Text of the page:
After some initial wariness on both sides, Dora begins to rely heavily on Mona, who not only cares for Charles, but also cooks beautifully, cleans the house from top to bottom, and even manages to rouse Leo from the sofa and out of the house. However, it is not long before Dora becomes resentful and jealous of the effect Mona has on everything and everyone around her, and when her beloved father (who, Dora tells us, has always preferred her over her siblings) shows that he would rather have Mona's company than his own daughter's, Dora's jealousy and resentfulness grows.
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1 of 1 people found the following review helpful
4.0 out of 5 stars Very enjoyable, kept wanting to read on 9 Jan. 2015
Format:Kindle Edition
I really enjoyed this, but I think it would have been a better novel if one of the two narrators hadn't been so awful! I found one of the two women so unlikeable from very early on that, although at times I thought the other one was possibly up to something that she hadn't let on to the reader, I didn't care if something bad did happen to the horrible one, in fact sometimes I found myself gloating at her misfortune, which is not something I would normally do! She is quite possibly suffering from some kind of mental disorder, so maybe I should have some sympathy with her, but she was so horrible that I just couldn't.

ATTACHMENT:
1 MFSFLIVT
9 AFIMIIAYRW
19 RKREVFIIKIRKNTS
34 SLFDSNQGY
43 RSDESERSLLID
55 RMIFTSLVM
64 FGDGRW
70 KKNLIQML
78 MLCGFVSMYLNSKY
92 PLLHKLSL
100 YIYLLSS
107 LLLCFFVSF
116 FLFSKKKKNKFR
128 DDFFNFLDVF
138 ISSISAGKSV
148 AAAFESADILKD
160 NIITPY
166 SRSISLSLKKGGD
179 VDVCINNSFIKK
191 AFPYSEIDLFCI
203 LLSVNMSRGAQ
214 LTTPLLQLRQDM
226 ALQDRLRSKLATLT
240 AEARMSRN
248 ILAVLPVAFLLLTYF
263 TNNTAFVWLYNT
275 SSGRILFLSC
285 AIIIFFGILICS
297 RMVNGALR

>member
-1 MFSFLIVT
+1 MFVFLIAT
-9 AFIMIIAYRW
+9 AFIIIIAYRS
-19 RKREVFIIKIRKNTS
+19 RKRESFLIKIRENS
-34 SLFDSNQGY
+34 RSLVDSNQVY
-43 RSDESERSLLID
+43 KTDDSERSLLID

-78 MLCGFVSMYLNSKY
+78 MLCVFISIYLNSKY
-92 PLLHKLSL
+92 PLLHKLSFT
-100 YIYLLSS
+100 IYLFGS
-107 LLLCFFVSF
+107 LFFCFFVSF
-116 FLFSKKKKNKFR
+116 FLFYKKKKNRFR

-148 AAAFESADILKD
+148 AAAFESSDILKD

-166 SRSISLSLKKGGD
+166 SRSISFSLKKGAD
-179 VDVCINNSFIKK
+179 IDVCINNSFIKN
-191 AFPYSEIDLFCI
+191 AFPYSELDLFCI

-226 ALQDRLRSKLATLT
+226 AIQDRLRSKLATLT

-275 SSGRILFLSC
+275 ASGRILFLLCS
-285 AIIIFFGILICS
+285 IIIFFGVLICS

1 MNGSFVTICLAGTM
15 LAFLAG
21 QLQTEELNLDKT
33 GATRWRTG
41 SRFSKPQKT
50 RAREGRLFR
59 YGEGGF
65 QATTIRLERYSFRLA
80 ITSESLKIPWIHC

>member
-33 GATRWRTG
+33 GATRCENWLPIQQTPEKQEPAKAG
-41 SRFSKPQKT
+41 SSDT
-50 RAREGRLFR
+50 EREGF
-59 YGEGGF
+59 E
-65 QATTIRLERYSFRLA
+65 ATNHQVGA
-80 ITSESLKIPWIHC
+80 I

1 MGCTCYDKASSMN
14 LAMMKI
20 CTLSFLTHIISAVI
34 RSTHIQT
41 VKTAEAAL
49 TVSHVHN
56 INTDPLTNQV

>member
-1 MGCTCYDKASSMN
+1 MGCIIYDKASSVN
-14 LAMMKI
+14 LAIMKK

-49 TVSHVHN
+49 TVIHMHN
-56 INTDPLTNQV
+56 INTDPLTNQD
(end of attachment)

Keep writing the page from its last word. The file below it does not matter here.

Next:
It is also a pity that most of the characters other than Mona and Theodora are not developed much at all, Theodora's siblings and Max for instance. Leo is an interesting character.